• All individual solicitors, RELs and RFLs to treat colleagues fairly and with respect, and not to bully or harass them or discriminate unfairly against them.
  • Specified managers of firms to challenge behaviour that does not meet this standard.

What does 'treating colleagues fairly' mean in this context?

In a regulatory context, treating colleagues fairly and with respect is not the same as complying with employment law. Employment law – and ultimately an employment tribunal – is the primary route to decide whether treatment is unfair in the context of an individual’s status as an employee. And to award redress accordingly.

Our role as a regulator is to manage the risks that serious unfair behaviour can pose for consumers and the wider public interest. As such we would only expect for example to get involved in employment disputes, or disagreements about role-related matters such as targets or the allocation of work, where they raise regulatory concerns.

Our expectation is that those we regulate will:

  • Not create or sustain a working environment which risks leading to mistakes and poor outcomes for clients, or to serious ethical concerns. For instance, when staff are placed under pressure to cover up problems.
  • Maintain public confidence in the integrity of the profession and in the legal workplace as a safe and inclusive environment.

Our Enforcement Strategy (section 2.1) explains that we will not take action on every breach; We focus our action on the issues that are most serious, either in isolation or because they demonstrate a persistent failure to comply or a concerning pattern of behaviour.

When considering whether any unfair treatment is serious, things we will take into account include:

  • Whether the behaviour could reasonably be seen by others as intended to bully, belittle, harass, intimidate, undermine or take advantage of colleagues.
  • The respective seniority of those involved, and factors such as whether an individual has control or influence over another's career.
  • Whether individuals have specific characteristics or vulnerabilities (for instance in relation to age, sex, disability or ethnicity), particularly if this appears to have been a factor in the behaviour complained of.

What does the term 'colleagues' mean?

'Colleagues' not only refers to people who are formally employed by the firm or organisation in which a solicitor works but others with whom the solicitor works closely, such as contractors, consultants, barristers and experts who may be instructed by the firm.

This is because working relationships key to the delivery of legal services and the culture of the workplace are not defined by employment status.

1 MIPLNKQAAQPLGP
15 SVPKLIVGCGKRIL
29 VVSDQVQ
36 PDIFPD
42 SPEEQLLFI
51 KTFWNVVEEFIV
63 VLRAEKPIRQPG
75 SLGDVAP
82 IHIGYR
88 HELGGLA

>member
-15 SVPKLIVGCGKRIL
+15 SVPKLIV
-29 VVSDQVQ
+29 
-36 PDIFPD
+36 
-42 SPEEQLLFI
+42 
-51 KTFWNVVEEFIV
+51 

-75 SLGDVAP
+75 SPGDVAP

Conduct towards a colleague that takes place away from the physical or virtual workplace can be covered by our Codes of Conduct. Factors such as the pandemic and changes in technology have changed the patterns in which people work. And professional relationships are no longer centred around the traditional office environment. Further, conduct at work-related events can impact upon professional relationships.

As the introduction to our Codes of Conduct explains, conduct away from the workplace will only be covered by the Codes where it touches realistically upon the practice of the profession, in a way that is demonstrably relevant.

This is distinct from purely social events arranged outside of the workplace or relating to someone in a personal capacity. For example, where they are a neighbour, friend or partner, who also happens to be a solicitor or colleague.

We have published case studies illustrating how this can occur and further guidance on sexual misconduct.

The term 'colleagues' does not cover clients, or third parties such as those acting on the other side in a case. However, solicitors are bound by other obligations and must act in the best interests of each client and must not take unfair advantage of clients or others.

What does 'challenge behaviour' mean?

The obligation to challenge unfair behaviour applies to those we define as a firm's managers (see 'Who is this guidance for?' above). It is an important element of a safe and ethical workplace that a firm's managers are ready to speak out where they see unfair treatment. This means taking action to address the behaviour which has been witnessed. We do not prescribe how this should be done and the action does not necessarily need to be formal, but it should be effective.

Where it is feasible for a manager who witnesses unfair treatment to intervene immediately to stop it, we expect them to do so. In other cases it may be more appropriate for the manager to take action soon after the event. This could be by raising their concerns directly with the person who has behaved unfairly. Or by reporting to another senior colleague such as the firm's COLP, the managing partner or the director responsible for HR issues.

In any of these circumstances, managers and firms should also consider how best to record the incident and the action taken. They need to bear in mind the requirement in paragraph 2.2 of the Code of Conduct for Firms to keep records demonstrating compliance with our regulatory arrangements.